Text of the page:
Text of Kinship Care Week webinar: How can professionals support kinship care families?
1. How can professionals support kinship carers? #KinshipCareWeek
2. Introduce Mentor, ADEPIS and CAYT Define kinship care Outline Kinship Care Week Explore what kinship carers needs are, esp. around substance misuse in children Get to know more about drugs and alcohol and their impact on young people Talk about why awareness of substance misuse is important for kinship carers Todays webinar
3. Mentors mission To promote the health and wellbeing of children and young people and prevent alcohol and drug misuse.
4. Research Programmes Policy Develop life skills that build resilience to risk in children & young people How we do it
5. Mentor-ADEPIS is publicly acknowledged as the leading source of evidence-based resources for alcohol and drug education and prevention for schools. Mentor-ADEPIS
6. In 2015 ADEPIS was expanded to include the Centre for Analysis of Youth Transitions (CAYT) database of impact studies. CAYT
7. Mentor-ADEPIS seminars CAYT seminars Teacher training Plus The Mentor Community of Evidence-based Practice
8. Kinship care is an arrangement for a family member or close friend to care for children whose parents are unable to look after them. What is kinship care?
9. The most common reason for children entering kinship care is parental drug and alcohol abuse (67%). Reasons for kinship care
10. In young people, drugs and alcohol can: contribute to poor judgment and bad decisions increase the chances of getting into fights, accidents and other dangerous situations damage the growing body and developing brain lead to addiction during adolescence (though evidence suggests this doesnt happen a lot) Why is this important?
11. Mentors kinship care work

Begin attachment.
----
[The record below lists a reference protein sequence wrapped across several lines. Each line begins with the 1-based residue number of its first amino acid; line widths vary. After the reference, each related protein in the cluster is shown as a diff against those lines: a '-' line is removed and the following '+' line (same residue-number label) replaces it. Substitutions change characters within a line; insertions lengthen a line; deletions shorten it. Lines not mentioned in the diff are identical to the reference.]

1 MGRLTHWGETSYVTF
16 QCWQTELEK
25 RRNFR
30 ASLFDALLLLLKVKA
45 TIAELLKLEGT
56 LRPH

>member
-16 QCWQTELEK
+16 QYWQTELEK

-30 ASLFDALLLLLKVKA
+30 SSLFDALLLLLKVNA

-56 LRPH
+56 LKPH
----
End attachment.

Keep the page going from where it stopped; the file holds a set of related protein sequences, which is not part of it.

12. Our experience shows that kinship carers play a vital role in keeping children safe from drugs and alcohol. Their attitudes and behaviours can help shape young peoples views on drink and drugs. The role of kinship carers
13. A recent study found that 77% of kinship carers have asked for professional support... Why are we here today?
14. Practically? Emotionally? Financially? What do kinship carers need:
15. Knowledge about key issues Advice on how to talk about substances Education and training Knowing what to do if theyre concerned Peer and one-to-one support Help lines or a point of contact Resources and further information. Practical needs
16. Empathy and gentleness Encouragement and positivity Cared for to feel theyre not alone That they can make a positive difference A non-judgmental, non-blaming attitude Awareness or understanding of their situation and that it could happen to anyone. Emotional needs
17. Make sure you communicate these two important facts to kinship carers: 1. They did not cause their son or daughters alcohol or other drug problems. Neither did the child. 2. The carer and their children cant cure the parents alcohol or drug problems, but they can encourage them to seek treatment and support.
18. Understanding what kind of carer you are and what support is there Child Benefit? Tax Credits? Kinship Carer Allowance? Paying for food, clothes, school supplies, toys Supporting yourselves as well Financial needs
19. One-to-one support Peer support groups Couples therapy Family group conferencing Drop-in sessions Educational groups Respite services Types of support
20. Drugs Image: The Guardian
21. New Psychoactive Substances
23. DO: Pick the right time Start the discussion early, and keep talking Remind them drinking is not the norm Place limits and consequences on behaviour Be nurturing and express warmth Encourage children to express opinions Use adverts, or soap stories to spark the topic Ask what theyve learned about drugs at school Advice for carers
24. DONT: Tell them to just say no its not effective Exaggerate the harms youll sound less credible Preach, use scare tactics, sound angry or accusatory. Try and get everything across in one go. Many small talks are better. Interrogate them about what theyve been up to when youre not around. Panic. If your child has tried drugs, be calm when discussing it with them.
25. Rules and boundaries about drinking mean young people are less likely to get drunk. This means kinship carers should set boundaries and reward children if they stick to them. If they break the rules, consequences should be consistent and fair. Recommendations for carers
26. If a kinship carer is concerned, encourage them to: Get information from sources with specialist knowledge, online or in person. Get support for themselves, too, and find someone they can talk to and trust. Where carers can go for help
27. Kinship Care Guide for England
28. Alcohol & Drugs: Guide for Kinship Carers
29. Kinship Care Guide for Scotland
30. Resources + advice
31. #KinshipCareWeek For more information visit mentoruk.org.uk/kinshipcareweek